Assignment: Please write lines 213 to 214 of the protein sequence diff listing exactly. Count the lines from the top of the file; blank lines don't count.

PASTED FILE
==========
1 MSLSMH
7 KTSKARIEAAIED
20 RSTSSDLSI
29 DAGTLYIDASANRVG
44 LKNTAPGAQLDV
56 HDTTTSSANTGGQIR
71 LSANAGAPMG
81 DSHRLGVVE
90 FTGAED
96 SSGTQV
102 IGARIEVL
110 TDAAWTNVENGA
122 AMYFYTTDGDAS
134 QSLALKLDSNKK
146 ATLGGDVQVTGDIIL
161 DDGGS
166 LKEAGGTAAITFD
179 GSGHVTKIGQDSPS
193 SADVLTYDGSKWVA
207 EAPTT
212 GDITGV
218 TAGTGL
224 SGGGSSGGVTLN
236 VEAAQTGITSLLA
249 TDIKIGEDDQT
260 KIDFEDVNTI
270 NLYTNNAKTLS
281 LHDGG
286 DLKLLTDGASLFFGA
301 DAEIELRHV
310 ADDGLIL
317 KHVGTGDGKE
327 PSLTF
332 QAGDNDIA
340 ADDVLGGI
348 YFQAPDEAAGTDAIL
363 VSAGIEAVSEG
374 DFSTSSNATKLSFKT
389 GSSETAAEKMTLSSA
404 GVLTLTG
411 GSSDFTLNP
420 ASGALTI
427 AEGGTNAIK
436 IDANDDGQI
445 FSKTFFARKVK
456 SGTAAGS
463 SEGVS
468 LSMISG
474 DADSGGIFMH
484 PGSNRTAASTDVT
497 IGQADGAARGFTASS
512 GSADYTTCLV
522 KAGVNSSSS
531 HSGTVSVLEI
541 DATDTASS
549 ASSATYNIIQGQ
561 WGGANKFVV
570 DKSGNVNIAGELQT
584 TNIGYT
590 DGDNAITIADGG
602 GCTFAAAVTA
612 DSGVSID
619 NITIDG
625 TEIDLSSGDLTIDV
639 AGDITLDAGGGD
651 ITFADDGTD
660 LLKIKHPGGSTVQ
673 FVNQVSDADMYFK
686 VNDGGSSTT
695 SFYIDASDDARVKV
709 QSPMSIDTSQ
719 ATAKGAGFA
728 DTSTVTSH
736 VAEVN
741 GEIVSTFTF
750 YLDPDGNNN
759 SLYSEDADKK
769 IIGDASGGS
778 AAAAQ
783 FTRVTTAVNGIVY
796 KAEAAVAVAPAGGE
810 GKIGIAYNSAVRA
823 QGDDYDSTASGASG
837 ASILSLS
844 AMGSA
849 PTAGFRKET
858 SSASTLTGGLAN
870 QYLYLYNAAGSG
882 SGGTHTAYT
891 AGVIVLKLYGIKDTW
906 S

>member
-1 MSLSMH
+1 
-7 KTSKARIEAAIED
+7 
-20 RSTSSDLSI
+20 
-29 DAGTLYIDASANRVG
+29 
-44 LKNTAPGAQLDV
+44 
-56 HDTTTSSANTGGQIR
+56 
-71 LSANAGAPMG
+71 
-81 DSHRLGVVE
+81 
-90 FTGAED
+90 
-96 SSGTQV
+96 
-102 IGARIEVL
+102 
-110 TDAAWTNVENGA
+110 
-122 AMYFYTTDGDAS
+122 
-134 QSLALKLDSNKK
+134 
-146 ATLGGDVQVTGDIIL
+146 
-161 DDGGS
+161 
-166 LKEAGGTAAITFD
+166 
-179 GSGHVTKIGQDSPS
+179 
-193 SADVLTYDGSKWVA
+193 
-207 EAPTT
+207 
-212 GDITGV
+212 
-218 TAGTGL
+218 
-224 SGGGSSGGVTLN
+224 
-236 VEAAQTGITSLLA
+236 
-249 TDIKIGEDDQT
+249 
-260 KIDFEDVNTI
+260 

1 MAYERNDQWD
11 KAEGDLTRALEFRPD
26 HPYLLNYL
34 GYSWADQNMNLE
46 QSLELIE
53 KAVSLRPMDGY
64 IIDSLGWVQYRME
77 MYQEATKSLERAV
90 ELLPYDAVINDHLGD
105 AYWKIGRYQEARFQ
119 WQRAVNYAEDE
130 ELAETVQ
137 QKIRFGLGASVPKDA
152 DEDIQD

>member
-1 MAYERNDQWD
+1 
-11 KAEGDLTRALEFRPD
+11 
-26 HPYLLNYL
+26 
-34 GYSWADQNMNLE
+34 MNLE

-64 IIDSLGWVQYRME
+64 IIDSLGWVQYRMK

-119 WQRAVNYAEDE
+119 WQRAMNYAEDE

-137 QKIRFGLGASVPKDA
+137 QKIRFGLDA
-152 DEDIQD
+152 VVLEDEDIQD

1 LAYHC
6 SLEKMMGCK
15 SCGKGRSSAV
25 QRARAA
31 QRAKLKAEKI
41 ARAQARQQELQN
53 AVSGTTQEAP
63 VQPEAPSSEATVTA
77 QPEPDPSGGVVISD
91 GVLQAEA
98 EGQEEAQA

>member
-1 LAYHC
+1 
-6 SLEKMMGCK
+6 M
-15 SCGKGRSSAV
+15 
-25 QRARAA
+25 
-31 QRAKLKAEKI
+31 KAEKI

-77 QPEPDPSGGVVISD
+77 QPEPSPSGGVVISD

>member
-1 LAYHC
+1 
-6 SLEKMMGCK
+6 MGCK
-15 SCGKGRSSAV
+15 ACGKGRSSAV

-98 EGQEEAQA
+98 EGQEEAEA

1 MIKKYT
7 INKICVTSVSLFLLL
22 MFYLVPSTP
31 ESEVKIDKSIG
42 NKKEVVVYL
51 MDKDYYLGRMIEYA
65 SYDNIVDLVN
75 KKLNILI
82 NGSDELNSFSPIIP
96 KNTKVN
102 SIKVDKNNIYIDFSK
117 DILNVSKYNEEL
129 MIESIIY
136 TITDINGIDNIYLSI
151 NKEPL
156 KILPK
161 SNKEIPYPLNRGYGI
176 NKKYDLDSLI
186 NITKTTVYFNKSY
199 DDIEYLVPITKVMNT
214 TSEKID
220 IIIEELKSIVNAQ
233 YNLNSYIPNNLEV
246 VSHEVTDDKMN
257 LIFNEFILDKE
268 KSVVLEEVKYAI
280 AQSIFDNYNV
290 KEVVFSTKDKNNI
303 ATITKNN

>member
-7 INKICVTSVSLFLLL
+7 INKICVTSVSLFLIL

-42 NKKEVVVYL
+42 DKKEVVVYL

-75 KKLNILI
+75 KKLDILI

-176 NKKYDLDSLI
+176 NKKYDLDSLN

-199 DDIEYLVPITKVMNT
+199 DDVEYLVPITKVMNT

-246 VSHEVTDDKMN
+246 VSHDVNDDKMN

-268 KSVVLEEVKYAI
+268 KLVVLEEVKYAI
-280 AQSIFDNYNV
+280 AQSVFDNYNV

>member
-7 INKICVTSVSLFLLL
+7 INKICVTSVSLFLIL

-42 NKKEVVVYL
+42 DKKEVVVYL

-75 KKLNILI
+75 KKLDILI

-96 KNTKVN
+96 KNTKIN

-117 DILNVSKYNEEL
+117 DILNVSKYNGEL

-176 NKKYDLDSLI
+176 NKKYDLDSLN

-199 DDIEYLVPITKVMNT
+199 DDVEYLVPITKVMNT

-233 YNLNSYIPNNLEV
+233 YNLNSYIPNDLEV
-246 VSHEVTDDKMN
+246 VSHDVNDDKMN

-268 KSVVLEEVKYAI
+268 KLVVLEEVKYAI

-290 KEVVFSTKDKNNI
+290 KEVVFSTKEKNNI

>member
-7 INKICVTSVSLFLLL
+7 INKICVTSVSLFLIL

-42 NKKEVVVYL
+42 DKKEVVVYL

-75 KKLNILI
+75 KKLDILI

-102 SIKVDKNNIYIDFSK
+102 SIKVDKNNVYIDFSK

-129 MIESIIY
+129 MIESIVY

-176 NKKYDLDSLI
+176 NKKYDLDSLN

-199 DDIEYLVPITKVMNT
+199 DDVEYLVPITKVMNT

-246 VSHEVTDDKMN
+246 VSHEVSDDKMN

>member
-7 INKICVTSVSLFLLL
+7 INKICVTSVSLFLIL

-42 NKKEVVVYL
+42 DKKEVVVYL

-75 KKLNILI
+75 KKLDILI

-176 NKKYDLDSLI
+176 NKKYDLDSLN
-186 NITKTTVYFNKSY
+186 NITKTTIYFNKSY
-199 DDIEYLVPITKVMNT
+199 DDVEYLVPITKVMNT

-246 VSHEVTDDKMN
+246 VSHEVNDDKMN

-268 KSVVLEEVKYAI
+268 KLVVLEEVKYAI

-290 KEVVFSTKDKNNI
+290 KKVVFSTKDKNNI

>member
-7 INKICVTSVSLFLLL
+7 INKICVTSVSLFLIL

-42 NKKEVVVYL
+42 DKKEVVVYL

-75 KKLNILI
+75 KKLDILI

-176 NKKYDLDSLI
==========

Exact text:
42 NKKEVVVYL
51 MDKDYYLGRMIEYA